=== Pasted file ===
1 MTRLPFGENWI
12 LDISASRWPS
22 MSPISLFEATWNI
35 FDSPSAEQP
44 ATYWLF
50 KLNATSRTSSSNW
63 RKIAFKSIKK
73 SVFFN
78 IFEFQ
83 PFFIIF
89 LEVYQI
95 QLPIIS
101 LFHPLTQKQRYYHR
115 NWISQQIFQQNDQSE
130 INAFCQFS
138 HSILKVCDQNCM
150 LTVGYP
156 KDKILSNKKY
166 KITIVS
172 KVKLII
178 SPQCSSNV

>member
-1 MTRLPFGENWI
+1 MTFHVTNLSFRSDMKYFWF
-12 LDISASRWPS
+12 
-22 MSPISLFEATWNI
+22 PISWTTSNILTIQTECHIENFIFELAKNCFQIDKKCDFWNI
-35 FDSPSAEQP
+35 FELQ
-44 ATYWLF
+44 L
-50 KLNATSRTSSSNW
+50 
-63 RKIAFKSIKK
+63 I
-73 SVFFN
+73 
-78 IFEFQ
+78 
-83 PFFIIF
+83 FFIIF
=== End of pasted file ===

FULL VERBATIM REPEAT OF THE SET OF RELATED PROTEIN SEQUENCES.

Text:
1 MTRLPFGENWI
12 LDISASRWPS
22 MSPISLFEATWNI
35 FDSPSAEQP
44 ATYWLF
50 KLNATSRTSSSNW
63 RKIAFKSIKK
73 SVFFN
78 IFEFQ
83 PFFIIF
89 LEVYQI
95 QLPIIS
101 LFHPLTQKQRYYHR
115 NWISQQIFQQNDQSE
130 INAFCQFS
138 HSILKVCDQNCM
150 LTVGYP
156 KDKILSNKKY
166 KITIVS
172 KVKLII
178 SPQCSSNV

>member
-1 MTRLPFGENWI
+1 MTFHVTNLSFRSDMKYFWF
-12 LDISASRWPS
+12 
-22 MSPISLFEATWNI
+22 PISWTTSNILTIQTECHIENFIFELAKNCFQIDKKCDFWNI
-35 FDSPSAEQP
+35 FELQ
-44 ATYWLF
+44 L
-50 KLNATSRTSSSNW
+50 
-63 RKIAFKSIKK
+63 I
-73 SVFFN
+73 
-78 IFEFQ
+78 
-83 PFFIIF
+83 FFIIF